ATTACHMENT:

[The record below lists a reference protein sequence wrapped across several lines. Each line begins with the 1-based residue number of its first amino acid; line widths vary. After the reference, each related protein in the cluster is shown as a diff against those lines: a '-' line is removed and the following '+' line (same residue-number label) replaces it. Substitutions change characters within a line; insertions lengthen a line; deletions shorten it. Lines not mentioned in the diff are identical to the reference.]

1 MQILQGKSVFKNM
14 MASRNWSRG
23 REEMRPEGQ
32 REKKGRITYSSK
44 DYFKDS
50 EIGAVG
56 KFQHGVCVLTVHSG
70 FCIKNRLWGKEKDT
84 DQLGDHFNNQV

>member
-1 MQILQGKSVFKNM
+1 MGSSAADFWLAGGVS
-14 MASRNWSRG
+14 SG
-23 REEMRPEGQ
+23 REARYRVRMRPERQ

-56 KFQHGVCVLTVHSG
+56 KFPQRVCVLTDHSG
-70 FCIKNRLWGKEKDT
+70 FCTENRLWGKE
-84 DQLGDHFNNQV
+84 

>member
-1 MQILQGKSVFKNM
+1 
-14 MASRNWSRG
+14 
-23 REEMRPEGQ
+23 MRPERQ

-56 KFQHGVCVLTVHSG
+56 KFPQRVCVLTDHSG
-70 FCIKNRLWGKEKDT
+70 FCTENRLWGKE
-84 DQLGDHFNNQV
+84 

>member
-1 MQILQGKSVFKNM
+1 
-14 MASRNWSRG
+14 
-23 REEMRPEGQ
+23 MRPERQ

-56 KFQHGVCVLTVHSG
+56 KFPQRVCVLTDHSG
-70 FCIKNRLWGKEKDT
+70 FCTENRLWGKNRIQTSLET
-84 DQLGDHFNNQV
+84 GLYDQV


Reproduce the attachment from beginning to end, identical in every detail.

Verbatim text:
[The record below lists a reference protein sequence wrapped across several lines. Each line begins with the 1-based residue number of its first amino acid; line widths vary. After the reference, each related protein in the cluster is shown as a diff against those lines: a '-' line is removed and the following '+' line (same residue-number label) replaces it. Substitutions change characters within a line; insertions lengthen a line; deletions shorten it. Lines not mentioned in the diff are identical to the reference.]

1 MQILQGKSVFKNM
14 MASRNWSRG
23 REEMRPEGQ
32 REKKGRITYSSK
44 DYFKDS
50 EIGAVG
56 KFQHGVCVLTVHSG
70 FCIKNRLWGKEKDT
84 DQLGDHFNNQV

>member
-1 MQILQGKSVFKNM
+1 MGSSAADFWLAGGVS
-14 MASRNWSRG
+14 SG
-23 REEMRPEGQ
+23 REARYRVRMRPERQ

-56 KFQHGVCVLTVHSG
+56 KFPQRVCVLTDHSG
-70 FCIKNRLWGKEKDT
+70 FCTENRLWGKE
-84 DQLGDHFNNQV
+84 

>member
-1 MQILQGKSVFKNM
+1 
-14 MASRNWSRG
+14 
-23 REEMRPEGQ
+23 MRPERQ

-56 KFQHGVCVLTVHSG
+56 KFPQRVCVLTDHSG
-70 FCIKNRLWGKEKDT
+70 FCTENRLWGKE
-84 DQLGDHFNNQV
+84 

>member
-1 MQILQGKSVFKNM
+1 
-14 MASRNWSRG
+14 
-23 REEMRPEGQ
+23 MRPERQ

-56 KFQHGVCVLTVHSG
+56 KFPQRVCVLTDHSG
-70 FCIKNRLWGKEKDT
+70 FCTENRLWGKNRIQTSLET
-84 DQLGDHFNNQV
+84 GLYDQV